Summary: Prophesy is less about strange words and more about speak God’s truth plainly to the present
Prophesy- The present or the future?
Over the past few months, I have had many people talk to me about the prophesies found in the bible, especially those given in the Revelation of John. The millennium has made it quite a popular topic of conversation, and for some people the idea of God’s coming into the world has been quite a real fear. In many of these conversations, I have often had to be quite firm in separating out the difference between the calendar change and the many different ways in which Christians have tried to understand the future of mankind.
In reading today’s passage from revelation, the first thing that struck me was how prophesy is from the popular ideas people have. For many, prophesy is a about telling the future, in this case, the end of the world. The truth is, the tradition of prophesy has been about speaking to the present.
The final words form today’s reading from revelation are:
The Witness of Jesus is the Spirit of Prophesy.
This is quite a strange statement, but it reminded me very strongly of the Jewish tradition of prophets. To be a prophet is not just to make a series of enigmatic and confusing statements about the future, but to witness to the life and teachings of Jesus. In the Old Testament, some try to understand the prophecies as obscure statements about the future, but in fact we find prophets giving witness to Gods teaching. Prophets were strange, often very unpopular men, who spoke about God’s nature, reminded people of what God’s law demanded, and told them, often quite bluntly, of how the future might be if the people of God ignored his teachings. We often read Isaiah as if he simply wrote to foretell the coming of Christ, and yet he spoke with both hope and challenge to the people of his time, hope for what God could achieve working with them, and challenging their constant temptation to forget their relationship with God. In the same way, the writer of the book of revelation reminds us that by witnessing Christ in our lives, we can be prophetic in the world around us.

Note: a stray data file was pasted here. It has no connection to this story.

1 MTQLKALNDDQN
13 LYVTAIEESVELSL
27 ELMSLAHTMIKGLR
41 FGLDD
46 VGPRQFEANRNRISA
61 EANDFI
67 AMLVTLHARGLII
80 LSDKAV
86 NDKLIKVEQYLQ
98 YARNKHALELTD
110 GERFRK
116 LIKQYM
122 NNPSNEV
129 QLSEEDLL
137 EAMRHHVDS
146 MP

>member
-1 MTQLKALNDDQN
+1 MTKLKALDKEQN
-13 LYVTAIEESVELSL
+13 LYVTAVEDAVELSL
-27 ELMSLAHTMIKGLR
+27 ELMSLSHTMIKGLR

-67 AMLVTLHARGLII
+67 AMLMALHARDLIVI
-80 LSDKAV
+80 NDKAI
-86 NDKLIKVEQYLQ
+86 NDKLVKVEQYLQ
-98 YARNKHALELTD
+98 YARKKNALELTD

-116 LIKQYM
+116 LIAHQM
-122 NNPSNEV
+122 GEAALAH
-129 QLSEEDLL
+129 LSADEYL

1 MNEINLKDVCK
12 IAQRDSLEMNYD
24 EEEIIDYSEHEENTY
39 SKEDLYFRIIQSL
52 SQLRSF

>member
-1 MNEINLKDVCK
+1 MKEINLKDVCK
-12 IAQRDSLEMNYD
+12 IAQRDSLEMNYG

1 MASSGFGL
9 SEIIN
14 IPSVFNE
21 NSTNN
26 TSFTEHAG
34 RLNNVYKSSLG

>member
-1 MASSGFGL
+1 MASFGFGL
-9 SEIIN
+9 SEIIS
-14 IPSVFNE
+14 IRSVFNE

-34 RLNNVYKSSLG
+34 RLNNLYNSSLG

I have often been told that the Christian faith is a crutch, something which is believed just to make us feel good, despite evidence to the contrary. We are often quite defensive when people say things like this, (I certainly have been on some occasions). And yet really, perhaps sometimes we should bite the bullet and accept that the witness of Jesus, the witness of all the generations over the last two thousand years, speaks to us of God’s faithfulness to us both in the present and in the future. We cannot pretend that the Christian way of understanding the world matches the harsh realism of some, because, fundamentally, we believe that the Christian Gospel is good news, not naiveté, but true good news. We dare to believe that there is hope, that there is a future beyond the grave, that there is love in the midst of suffering, and meaning to our lives. Witnessing this is prophesy, not guessing when the world is a about to end. I pray that we may be given the courage to cling to this good news in the days and weeks to come.